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Editor's note: these tips are from OS/2-eComStation users and in some cases can not be verified by myself. Please heed this as a warning that if you are not sure about something, don't do it.
Andreas, thanks for the kind words. As to your question, "no" because it would just be an extension of existing features. Mozilla integration on steroids might do, though :-)Now whenever you drag from Moz, you'll be able to open folders, min/restore windows, change their z-order, etc. while you drag.
Since you like OverDrag, add this to OS2.INI then reopen Mozilla:
application: DRAGTEXT_ON key: MOZILLA.EXE value: 000000000003
N.B. Because Mozilla doesn't lock the screen during d&d, you may see video
corruption when scrolling windows. Time for another workaround...
You can tell Mozilla not to wait until a certain amount of a page has been transmitted before starting to display a page. As a result you will be able to see what a page looks like earlier, but it can also cause Mozilla having to re-render the page as more content (and HTML structure) comes in, thus increasing the system load somewhat.
To do so, open the file user.js (or create one if it doesn't already exist) in your Mozilla profile directory
Mozilla\Mozilla\Profiles\<profile_name>\<some_cryptic_string>.sltand add the following statement:
Note that this file *must* be sorted!
There are currently 5 versions of the EPOMNI drivers, each supporting a specific set of printers. Several seem to have disappeared from IBM's servers for some reason but can be found on Epson's European FTP server <http://www.filesearching.com/cgi-bin/s?t=n&l=en&q=ftp.epson-europe.com/pub/de/driver/os2>.There was supposed to be a new EPOMNI driver from Epson Japan but I have recently heard that work on it was stopped, so it appears there will be no new Epson models supported unless IBM takes over the support. :-(
All of the EPOMNI drivers use to be found on IBM Japan's FTP site - <ftp://ftp.jp.ibm.com/pub/pspj/os2ddpak/printers> and on IBM's DDPakOnline <http://www.filesearching.com/cgi-bin/s?t=n&l=en&q=ftp.boulder.ibm.com/ps/products/os2/os2ddpak_cur> Though it appears they have thinned those directories out and most of the EPOMNI drivers left are Japanese versions.
The original EPOMNI (12-03-1998) (Available from ftp://ftp.software.ibm.com/ps/products/os2/os2ddpak_cur/epomni.exe ) supports the following:
Epson Color Stylus 600EPOMNI2 (07-01-1999) (Available from ftp://ftp.epson-europe.com/pub/de/driver/os2/epomni2.exe ), supports the following (This driver used to be named ep2en.zip):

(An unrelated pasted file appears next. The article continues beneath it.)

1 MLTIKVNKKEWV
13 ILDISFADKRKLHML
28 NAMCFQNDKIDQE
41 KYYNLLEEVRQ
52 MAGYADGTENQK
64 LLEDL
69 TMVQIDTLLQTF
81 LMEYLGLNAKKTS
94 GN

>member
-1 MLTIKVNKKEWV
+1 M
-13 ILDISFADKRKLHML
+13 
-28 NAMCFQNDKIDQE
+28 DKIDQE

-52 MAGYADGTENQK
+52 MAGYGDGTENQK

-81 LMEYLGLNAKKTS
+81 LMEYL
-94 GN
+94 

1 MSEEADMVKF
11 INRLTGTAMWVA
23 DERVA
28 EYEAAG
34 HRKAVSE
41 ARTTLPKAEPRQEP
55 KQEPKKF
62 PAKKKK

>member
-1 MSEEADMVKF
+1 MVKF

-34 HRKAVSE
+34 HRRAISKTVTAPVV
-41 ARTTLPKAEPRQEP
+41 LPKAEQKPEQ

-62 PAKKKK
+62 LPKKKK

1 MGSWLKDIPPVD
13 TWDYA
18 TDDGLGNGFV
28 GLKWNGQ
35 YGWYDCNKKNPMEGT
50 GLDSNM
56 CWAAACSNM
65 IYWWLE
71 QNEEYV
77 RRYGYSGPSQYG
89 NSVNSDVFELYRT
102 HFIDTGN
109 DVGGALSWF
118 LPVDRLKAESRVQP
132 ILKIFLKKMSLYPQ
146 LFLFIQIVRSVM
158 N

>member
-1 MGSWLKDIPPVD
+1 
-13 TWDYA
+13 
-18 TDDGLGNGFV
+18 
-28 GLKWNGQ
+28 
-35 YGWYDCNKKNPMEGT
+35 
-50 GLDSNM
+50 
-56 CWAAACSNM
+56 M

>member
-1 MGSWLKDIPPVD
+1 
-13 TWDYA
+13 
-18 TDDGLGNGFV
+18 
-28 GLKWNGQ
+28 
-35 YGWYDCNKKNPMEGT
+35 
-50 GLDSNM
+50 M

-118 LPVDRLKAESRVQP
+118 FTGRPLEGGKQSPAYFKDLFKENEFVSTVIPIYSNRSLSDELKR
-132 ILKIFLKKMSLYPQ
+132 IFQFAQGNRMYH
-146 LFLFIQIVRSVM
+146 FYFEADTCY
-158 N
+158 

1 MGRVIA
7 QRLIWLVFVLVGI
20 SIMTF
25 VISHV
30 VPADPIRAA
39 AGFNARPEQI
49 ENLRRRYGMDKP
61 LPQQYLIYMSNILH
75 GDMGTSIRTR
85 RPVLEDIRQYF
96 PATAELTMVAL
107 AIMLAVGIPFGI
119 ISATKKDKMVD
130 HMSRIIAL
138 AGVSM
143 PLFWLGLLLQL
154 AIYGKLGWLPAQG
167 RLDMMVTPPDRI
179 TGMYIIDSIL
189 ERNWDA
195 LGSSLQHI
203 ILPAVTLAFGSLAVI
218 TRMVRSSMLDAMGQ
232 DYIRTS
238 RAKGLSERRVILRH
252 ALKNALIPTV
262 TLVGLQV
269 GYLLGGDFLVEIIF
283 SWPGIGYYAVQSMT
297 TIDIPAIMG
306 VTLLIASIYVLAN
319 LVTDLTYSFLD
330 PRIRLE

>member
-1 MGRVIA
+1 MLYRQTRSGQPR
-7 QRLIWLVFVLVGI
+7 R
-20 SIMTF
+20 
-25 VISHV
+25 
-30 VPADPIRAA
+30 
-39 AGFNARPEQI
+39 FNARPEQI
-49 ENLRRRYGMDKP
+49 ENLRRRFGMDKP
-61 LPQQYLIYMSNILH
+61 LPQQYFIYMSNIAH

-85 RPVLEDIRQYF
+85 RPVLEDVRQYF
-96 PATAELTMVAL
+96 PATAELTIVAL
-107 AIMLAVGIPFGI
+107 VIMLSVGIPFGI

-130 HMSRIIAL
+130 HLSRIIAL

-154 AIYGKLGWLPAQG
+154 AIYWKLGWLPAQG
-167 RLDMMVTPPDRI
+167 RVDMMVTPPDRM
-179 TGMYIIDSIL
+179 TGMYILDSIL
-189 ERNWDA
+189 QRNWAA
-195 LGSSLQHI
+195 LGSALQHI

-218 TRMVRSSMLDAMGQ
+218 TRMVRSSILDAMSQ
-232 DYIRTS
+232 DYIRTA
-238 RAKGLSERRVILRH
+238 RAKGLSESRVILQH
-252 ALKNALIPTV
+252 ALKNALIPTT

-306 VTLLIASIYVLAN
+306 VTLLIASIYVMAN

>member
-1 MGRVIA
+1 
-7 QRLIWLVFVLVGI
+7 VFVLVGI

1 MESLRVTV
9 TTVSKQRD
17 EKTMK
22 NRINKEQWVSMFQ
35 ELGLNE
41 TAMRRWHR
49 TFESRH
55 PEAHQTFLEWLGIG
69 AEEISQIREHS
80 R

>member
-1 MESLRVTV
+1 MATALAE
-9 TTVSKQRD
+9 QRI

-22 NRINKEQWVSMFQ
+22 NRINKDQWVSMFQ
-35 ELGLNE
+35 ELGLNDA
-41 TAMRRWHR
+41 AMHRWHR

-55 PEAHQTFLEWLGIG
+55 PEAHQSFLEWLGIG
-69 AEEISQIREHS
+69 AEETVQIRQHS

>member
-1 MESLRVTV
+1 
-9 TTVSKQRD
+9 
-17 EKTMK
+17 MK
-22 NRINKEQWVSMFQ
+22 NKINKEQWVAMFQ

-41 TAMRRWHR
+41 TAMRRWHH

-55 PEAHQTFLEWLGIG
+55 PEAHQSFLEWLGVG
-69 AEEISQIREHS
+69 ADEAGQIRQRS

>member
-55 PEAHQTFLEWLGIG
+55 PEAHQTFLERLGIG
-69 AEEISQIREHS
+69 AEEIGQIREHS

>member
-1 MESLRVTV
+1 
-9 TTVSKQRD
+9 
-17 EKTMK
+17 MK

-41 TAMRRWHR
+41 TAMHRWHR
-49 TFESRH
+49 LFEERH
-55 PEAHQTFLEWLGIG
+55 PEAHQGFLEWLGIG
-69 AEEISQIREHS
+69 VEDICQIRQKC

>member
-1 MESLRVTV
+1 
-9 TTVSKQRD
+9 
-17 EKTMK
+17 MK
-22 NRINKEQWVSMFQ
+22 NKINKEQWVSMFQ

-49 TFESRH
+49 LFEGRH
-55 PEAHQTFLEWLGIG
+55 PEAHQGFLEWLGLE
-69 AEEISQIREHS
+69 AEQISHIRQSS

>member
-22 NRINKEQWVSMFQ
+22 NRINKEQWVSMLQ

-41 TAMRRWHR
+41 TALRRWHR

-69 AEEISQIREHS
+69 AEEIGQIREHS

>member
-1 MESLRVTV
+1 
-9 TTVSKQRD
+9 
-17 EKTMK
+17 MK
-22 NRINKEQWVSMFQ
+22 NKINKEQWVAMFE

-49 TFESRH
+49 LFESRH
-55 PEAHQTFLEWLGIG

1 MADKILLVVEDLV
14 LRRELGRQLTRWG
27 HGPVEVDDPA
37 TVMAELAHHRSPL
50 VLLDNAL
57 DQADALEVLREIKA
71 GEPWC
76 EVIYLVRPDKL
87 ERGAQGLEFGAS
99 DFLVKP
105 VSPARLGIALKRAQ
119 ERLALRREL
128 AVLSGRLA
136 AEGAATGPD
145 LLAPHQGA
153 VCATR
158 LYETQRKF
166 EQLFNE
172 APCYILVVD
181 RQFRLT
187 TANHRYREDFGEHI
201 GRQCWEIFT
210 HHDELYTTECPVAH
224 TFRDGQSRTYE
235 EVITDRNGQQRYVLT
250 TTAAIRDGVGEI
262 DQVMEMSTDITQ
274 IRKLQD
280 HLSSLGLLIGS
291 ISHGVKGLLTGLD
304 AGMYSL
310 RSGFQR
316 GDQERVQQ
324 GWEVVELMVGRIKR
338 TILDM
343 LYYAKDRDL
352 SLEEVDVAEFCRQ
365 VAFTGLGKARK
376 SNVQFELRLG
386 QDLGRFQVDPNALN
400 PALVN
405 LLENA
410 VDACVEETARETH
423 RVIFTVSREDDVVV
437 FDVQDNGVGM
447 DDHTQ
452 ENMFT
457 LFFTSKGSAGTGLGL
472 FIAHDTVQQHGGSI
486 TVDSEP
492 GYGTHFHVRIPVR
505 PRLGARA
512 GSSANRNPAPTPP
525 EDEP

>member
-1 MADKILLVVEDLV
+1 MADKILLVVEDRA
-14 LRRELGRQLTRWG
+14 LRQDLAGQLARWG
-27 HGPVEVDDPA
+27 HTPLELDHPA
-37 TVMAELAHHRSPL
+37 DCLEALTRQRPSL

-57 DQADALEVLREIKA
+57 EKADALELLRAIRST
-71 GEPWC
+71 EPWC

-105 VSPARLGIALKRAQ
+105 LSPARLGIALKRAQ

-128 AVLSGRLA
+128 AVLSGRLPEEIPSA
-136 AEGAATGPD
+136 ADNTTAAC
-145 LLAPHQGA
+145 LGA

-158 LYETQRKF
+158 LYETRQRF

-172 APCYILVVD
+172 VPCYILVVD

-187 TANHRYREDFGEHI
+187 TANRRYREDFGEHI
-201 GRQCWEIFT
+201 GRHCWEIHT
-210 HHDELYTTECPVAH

Epson Color Stylus 800
Epson Color Stylus 850
Epson Color Stylus 1520
Epson Color Stylus 3000
Epson Stylus Photo
Epson Stylus Photo EX
Epson Stylus Photo 700
Stylus Color 640EPOMNI3 (05-01-2000) ( Available from ftp://ftp.epson-europe.com/pub/de/driver/os2/epomni3e.zip ) supports the following:
Stylus Color 740
Stylus Color 900
Stylus Photo 1200
Stylus Photo 750
Epson Stylus Color 660EPOMNI4 (08-01-2000) (Available from ftp://ftp.epson-europe.com/pub/de/driver/os2/epomni4.exe ), supports the following:
Epson Stylus Color 760
Epson Stylus Color 860
Epson Stylus Color 1160
Epson Stylus Photo 870
Epson Stylus Photo 1270
Epson Stylus Color 670EPOMNI5 (08-01-2001)is currently Japanese only (Available at ftp://ftp.jp.ibm.com/pub/pspj/os2ddpak/printers/epomni5.exe ), but should be available on IBM's DDPakOnline or Software Choice soon in an English version. From the Japanese readme, the following are supported:
Epson Stylus Color 680
Epson Stylus Color 777
Epson Stylus Color 880
Epson Stylus Color 980
üEEPSON PM-780CAn English version of the EPOMNI5 driver which has support for the C60/C70/C80 (including the currently available C82) models was released in June 2002. ftp://ftp.jp.ibm.com/pub/pspj/os2ddpak/printers/EP5US.ZIP
Here are the step-by-step instructions on how to troubleshoot your PC Card modem. I should probably congratulate you again for getting a good deal, assuming you can get it operating correctly.
You first need to go into the PC Card Director and see if OS/2 Warp is assigning that modem a COM port. If not, you'll need to use the Auto Configurator Utility to configure the AUTODRV2.SYS file with a modem card profile that has three things: an unused COM port number (e.g. COM3 if that's open), an unused base I/O address (3F8 is normally COM1, 2F8 is normally COM2, 3E8 is normally COM3, and 2E8 is normally COM4 -- but note that you don't necessarily have to stick to that rule), and a free IRQ/interrupt (9, 10, 5, or 13 are often free).
In the Auto Configurator Utility, start by removing any modem entries from the right side of the window. If there are other entries (such as a SCSI adapter) that you don't use either, get rid of them, too, just to keep things simple. You'll need to add a modem profile back to the right side that provides the parameters your system needs to assign to a modem card.